Miss 20 months due to concussion, fight through multiple set backs, watch as your team fights through two of the worst season in franchise history knowing there is nothing you can do about it except keep healing and working hard to return to the game you love.
Once you get back, something many fans, media and players doubted would ever happen, do nothing short of turn back into the player you always were. Classy, play-making, dangerous in all the right ways. Respect your opponent, and take just 14 PIMs in 59 games played.
This should earn at least consideration as a finalist for an award that is described as:
an annual award under the trusteeship of the Professional Hockey Writers' Association and is given to the National Hockey League player who best exemplifies the qualities of perseverance, sportsmanship, and dedication to hockey.
Nope. Not this year. This year, the finalists are (and I'm dead serious here): Daymond Langkow, Ray Emery, and Ian Laperriere.
Make the jump and let's discuss this a bit, shall we?
Let's take these one at a time.
Daymond Langkow - I can see his nomination, and without knowing all of the candidates and their back stories, think this isn't a bad choice. The guy suffered a broken neck, and fought through rehab and training for a year before finally returning to play four games at the end of this season for the Flames. Langkow is a good guy, and a better than average hockey player.
I have no real issue with his selection, other than the fact that this type of injury has happened in the past without much recognition. Nothing against Langkow here, just the process.
Ray Emery - Emery has fought through some crazy things, both injury and emotional. The guy has a short temper and likes to fight, none of which is terrible. He did go to Russia for a year because no one wanted him around. So, I suppose the perseverance factor is there. Sportsmanship? Not so much.
The real reason for his nomination is fighting through a bone disease that destroyed his hip. The same disease that ended Bo Jackson's career. He returned to the AHL, and worked his way back to the NHL, and led the Anaheim Ducks to the playoffs. Good story. I know a few fans of his. I'm not one, but hey, to each their own.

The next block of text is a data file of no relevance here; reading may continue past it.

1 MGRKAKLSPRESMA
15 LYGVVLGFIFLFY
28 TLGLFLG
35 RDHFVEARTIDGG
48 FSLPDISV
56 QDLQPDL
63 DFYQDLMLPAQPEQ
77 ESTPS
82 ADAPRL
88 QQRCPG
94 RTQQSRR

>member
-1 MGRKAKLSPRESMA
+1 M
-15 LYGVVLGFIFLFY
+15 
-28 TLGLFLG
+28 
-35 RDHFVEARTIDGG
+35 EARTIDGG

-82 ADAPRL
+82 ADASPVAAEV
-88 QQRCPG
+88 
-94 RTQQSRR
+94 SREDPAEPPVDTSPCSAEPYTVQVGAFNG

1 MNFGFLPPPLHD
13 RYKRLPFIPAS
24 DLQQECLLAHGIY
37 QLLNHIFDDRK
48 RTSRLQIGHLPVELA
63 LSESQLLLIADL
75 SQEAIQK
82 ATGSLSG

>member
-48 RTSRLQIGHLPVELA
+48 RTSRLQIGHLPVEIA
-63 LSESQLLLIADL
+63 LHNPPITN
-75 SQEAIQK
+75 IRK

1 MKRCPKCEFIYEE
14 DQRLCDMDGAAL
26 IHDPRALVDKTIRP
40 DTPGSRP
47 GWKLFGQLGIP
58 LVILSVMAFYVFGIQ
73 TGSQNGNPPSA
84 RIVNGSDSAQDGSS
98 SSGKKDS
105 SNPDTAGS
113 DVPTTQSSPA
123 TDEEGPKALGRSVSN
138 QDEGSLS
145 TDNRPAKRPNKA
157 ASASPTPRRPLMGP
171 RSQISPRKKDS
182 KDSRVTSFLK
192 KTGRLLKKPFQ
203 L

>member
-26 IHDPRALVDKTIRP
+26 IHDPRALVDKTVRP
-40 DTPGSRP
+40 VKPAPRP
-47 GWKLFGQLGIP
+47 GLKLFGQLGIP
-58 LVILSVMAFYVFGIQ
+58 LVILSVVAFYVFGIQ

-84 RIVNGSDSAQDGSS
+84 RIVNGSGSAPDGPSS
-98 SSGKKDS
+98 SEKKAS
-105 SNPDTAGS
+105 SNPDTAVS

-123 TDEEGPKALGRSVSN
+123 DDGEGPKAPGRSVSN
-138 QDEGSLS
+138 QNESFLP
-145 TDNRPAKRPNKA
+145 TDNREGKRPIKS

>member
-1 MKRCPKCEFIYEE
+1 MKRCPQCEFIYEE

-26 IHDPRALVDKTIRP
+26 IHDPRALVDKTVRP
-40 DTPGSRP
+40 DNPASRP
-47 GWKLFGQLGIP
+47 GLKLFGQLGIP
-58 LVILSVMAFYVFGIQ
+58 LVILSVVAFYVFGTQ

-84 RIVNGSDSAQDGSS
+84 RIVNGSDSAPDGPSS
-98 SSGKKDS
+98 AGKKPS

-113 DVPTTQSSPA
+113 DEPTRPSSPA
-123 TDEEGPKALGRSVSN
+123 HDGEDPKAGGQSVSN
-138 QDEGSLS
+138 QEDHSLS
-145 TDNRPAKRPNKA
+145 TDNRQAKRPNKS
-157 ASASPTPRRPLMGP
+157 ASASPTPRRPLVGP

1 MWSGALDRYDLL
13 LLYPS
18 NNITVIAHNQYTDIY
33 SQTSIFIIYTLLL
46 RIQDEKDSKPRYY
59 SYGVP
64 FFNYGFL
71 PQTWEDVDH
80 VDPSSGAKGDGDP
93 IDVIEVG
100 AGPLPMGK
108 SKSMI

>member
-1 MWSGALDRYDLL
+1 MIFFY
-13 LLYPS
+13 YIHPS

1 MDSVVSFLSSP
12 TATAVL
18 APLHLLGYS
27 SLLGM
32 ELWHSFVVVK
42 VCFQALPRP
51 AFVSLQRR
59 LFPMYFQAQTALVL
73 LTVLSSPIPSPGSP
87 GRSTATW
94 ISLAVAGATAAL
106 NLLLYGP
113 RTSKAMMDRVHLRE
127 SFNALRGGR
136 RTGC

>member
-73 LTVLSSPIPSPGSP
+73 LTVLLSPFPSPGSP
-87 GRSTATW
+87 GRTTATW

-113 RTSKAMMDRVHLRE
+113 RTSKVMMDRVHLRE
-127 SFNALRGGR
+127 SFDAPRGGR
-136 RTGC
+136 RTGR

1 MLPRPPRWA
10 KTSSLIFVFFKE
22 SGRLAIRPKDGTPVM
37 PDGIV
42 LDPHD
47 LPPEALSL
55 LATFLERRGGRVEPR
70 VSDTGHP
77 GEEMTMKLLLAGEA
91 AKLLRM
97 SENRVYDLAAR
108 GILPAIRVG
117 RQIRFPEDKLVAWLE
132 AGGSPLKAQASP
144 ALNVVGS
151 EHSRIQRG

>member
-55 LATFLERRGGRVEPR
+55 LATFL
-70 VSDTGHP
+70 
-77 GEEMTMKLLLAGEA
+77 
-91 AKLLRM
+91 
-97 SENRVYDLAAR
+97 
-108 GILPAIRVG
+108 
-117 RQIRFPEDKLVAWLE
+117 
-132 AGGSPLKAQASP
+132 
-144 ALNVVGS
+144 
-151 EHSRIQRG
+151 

Ian Laperriere - Really? I mean... REALLY? This is an absolute joke, and the PHWA should be ashamed of itself for accepting the nomination, let alone allowing him to be a finalist. If Laperriere wins, the family of Bill Masterton should petition to have Masterton's name removed from the award.
This is an absolute travesty. Sure, he was injured. Lots of guys are injured. Sure, it may have ended his career. Again, happens to a lot of guys. I don't see anything special in nominating a guy who hasn't fought through it to return to the game, or at least contributed something major to the game off the ice during the process.
I see no perseverance here. I see no dedication to hockey here. I most certainly do not see sportsmanship here. The guy has spent nearly a day and a half of his life in the penalty box. A grand total of 1956 PIMs in 15 years. If this guy embodies sportsmanship, then Zenon Knopka better win the Lady Byng next year.
What does it mean in the long run? Nothing. It means very little to anyone other than the award winner, and the people who decide who wins it. Next year, no one will be able to name the Masterton winner except a hand full of hardcore media folk and fans.
Where it matters is in the process. For example, from Russo on Twitter after the finalists were announced:
Three years ago, #PHWA board took it upon self to basically tell us who to vote for, and now this? Last year I'll be voting on that award
Don't take that as an idle threat, either, people.
Kurtis Foster has twice been nominated for this award, and has never won it. The guy suffers one of the most gruesome injuries a hockey player has suffered, returns to the game, nothing. He loses his infant daughter in the dawn of her life, and returns to the game to have a career season. Nothing.
The purpose of having the Professional Hockey Writers Association vote on awards is supposed to be to eliminate the bias, and have the process be objective. That clearly is not the case, and has been proven yet again. If the PHWA cannot be trusted to make these decisions, I'm not really sure who can.
Maybe the Masterton needs to be handed over to the players. No one seems to have any confidence in the writers doing it, including the writers. Something certainly needs to change.
Pierre-Marc Bouchard embodies everything the Masterton Award is supposed to represent. The fact that he is not a finalist speaks volumes about the people voting for it. To someone who places a great deal of faith in the writers that cover this game, I have never been more disappointed in the group as a whole.
Makes me sick to think about how these people came to such a mindlessly stupid decision. Ian Laperriere? Really?